MeCP2 Functions Largely Cell-Autonomously, but Also Non-Cell-Autonomously, in Neuronal Maturation and Dendritic Arborization of Cortical Pyramidal Neurons
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CitationKishi, Noriyuki, and Jeffrey D. Macklis. 2010. “MeCP2 functions largely cell-autonomously, but also non-cell-autonomously, in neuronal maturation and dendritic arborization of cortical pyramidal neurons.” Experimental Neurology 222(1): 51-58.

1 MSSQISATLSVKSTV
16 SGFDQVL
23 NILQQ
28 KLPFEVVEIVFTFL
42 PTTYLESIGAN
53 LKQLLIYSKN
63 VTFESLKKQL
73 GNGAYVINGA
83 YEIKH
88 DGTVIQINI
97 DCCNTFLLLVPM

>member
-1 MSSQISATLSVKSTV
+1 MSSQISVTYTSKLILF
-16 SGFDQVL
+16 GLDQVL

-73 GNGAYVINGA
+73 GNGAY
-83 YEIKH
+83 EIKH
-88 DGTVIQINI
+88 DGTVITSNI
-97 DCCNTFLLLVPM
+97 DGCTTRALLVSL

AbstractRett syndrome is a human neurodevelopmental disorder presenting almost exclusively in female infants; it is the second most common cause of mental retardation in girls, after Down’s syndrome. The identification in 1999 that mutation of the methyl-CpG-binding protein 2 (MECP2) gene on the X chromosome causes Rett syndrome has led to a rapid increase in understanding of the neurobiological basis of the disorder. However, much about the functional role of MeCP2, and the cellular phenotype of both patients with Rett syndrome and mutant Mecp2 mouse models, remains unclear. Building on prior work in which we demonstrated that cortical layer 2/3 pyramidal neurons (primarily interhemispheric “callosal projection neurons” (CPN)) have reduced dendritic complexity and smaller somata in Mecp2-null mice, here we investigate whether Mecp2 loss-of-function affects neuronal maturation cell-autonomously and/or non-cell-autonomously by creating physical chimeras. We transplanted Mecp2-null or wild-type (wt) E17-18 cortical neuroblasts and immature neurons from mice constitutively expressing enhanced green fluorescent protein (eGFP) into wt P2-3 mouse cortices to generate chimeric cortices. Mecp2-null layer 2/3 pyramidal neurons in both Mecp2-null and wt neonatal cortices exhibit equivalent reduction in dendritic complexity, and are smaller than transplanted wt neurons, independent of recipient environment. These results indicate that the phenotype of Mecp2-null pyramidal neurons results largely from cell-autonomous mechanisms, with additional non-cell-autonomous effects. Dysregulation of MeCP2 target genes in individual neuronal populations such as CPN is likely centrally involved in Rett syndrome pathogenesis. Our results indicating MeCP2 function in the centrally affected projection neuron population of CPN themselves provide a foundation and motivation for identification of transcriptionally regulated MeCP2 target genes in developing CPN.
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